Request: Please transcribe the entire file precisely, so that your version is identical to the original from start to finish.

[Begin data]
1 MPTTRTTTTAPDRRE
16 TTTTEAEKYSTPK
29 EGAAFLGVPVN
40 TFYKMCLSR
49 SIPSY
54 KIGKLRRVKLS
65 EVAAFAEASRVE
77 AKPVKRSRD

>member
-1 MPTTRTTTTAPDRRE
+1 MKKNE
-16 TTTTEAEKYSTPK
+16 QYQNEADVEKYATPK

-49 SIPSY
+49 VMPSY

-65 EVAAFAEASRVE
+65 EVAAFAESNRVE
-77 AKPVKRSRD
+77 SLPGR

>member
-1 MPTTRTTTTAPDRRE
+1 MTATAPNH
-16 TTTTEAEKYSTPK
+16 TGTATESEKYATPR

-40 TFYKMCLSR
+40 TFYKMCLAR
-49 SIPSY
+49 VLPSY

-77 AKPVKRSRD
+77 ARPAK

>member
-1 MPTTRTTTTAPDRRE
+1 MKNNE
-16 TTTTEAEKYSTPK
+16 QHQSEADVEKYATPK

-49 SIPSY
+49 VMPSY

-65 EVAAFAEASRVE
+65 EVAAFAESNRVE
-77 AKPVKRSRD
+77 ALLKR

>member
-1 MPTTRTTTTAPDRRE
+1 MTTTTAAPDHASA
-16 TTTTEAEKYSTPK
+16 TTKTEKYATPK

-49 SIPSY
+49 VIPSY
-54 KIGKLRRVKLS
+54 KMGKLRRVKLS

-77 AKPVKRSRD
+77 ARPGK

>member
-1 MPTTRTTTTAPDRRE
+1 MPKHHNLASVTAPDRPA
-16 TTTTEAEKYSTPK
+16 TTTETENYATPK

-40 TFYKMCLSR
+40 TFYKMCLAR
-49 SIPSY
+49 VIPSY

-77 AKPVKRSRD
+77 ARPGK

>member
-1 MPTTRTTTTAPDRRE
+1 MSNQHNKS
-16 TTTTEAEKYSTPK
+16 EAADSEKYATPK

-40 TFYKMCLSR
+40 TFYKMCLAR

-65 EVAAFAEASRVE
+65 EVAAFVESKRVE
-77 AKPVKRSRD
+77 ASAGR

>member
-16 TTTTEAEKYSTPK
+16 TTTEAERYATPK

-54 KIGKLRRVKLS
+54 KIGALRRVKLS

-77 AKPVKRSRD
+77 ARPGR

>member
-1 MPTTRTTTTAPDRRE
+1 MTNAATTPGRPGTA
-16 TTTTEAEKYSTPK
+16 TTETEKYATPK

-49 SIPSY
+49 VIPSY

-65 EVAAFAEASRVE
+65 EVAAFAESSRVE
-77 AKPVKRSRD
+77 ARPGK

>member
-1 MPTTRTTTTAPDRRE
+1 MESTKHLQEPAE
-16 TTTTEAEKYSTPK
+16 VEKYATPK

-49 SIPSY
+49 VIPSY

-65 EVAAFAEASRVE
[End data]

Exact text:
1 MPTTRTTTTAPDRRE
16 TTTTEAEKYSTPK
29 EGAAFLGVPVN
40 TFYKMCLSR
49 SIPSY
54 KIGKLRRVKLS
65 EVAAFAEASRVE
77 AKPVKRSRD

>member
-1 MPTTRTTTTAPDRRE
+1 MKKNE
-16 TTTTEAEKYSTPK
+16 QYQNEADVEKYATPK

-49 SIPSY
+49 VMPSY

-65 EVAAFAEASRVE
+65 EVAAFAESNRVE
-77 AKPVKRSRD
+77 SLPGR

>member
-1 MPTTRTTTTAPDRRE
+1 MTATAPNH
-16 TTTTEAEKYSTPK
+16 TGTATESEKYATPR

-40 TFYKMCLSR
+40 TFYKMCLAR
-49 SIPSY
+49 VLPSY

-77 AKPVKRSRD
+77 ARPAK

>member
-1 MPTTRTTTTAPDRRE
+1 MKNNE
-16 TTTTEAEKYSTPK
+16 QHQSEADVEKYATPK

-49 SIPSY
+49 VMPSY

-65 EVAAFAEASRVE
+65 EVAAFAESNRVE
-77 AKPVKRSRD
+77 ALLKR

>member
-1 MPTTRTTTTAPDRRE
+1 MTTTTAAPDHASA
-16 TTTTEAEKYSTPK
+16 TTKTEKYATPK

-49 SIPSY
+49 VIPSY
-54 KIGKLRRVKLS
+54 KMGKLRRVKLS

-77 AKPVKRSRD
+77 ARPGK

>member
-1 MPTTRTTTTAPDRRE
+1 MPKHHNLASVTAPDRPA
-16 TTTTEAEKYSTPK
+16 TTTETENYATPK

-40 TFYKMCLSR
+40 TFYKMCLAR
-49 SIPSY
+49 VIPSY

-77 AKPVKRSRD
+77 ARPGK

>member
-1 MPTTRTTTTAPDRRE
+1 MSNQHNKS
-16 TTTTEAEKYSTPK
+16 EAADSEKYATPK

-40 TFYKMCLSR
+40 TFYKMCLAR

-65 EVAAFAEASRVE
+65 EVAAFVESKRVE
-77 AKPVKRSRD
+77 ASAGR

>member
-16 TTTTEAEKYSTPK
+16 TTTEAERYATPK

-54 KIGKLRRVKLS
+54 KIGALRRVKLS

-77 AKPVKRSRD
+77 ARPGR

>member
-1 MPTTRTTTTAPDRRE
+1 MTNAATTPGRPGTA
-16 TTTTEAEKYSTPK
+16 TTETEKYATPK

-49 SIPSY
+49 VIPSY

-65 EVAAFAEASRVE
+65 EVAAFAESSRVE
-77 AKPVKRSRD
+77 ARPGK

>member
-1 MPTTRTTTTAPDRRE
+1 MESTKHLQEPAE
-16 TTTTEAEKYSTPK
+16 VEKYATPK

-49 SIPSY
+49 VIPSY

-65 EVAAFAEASRVE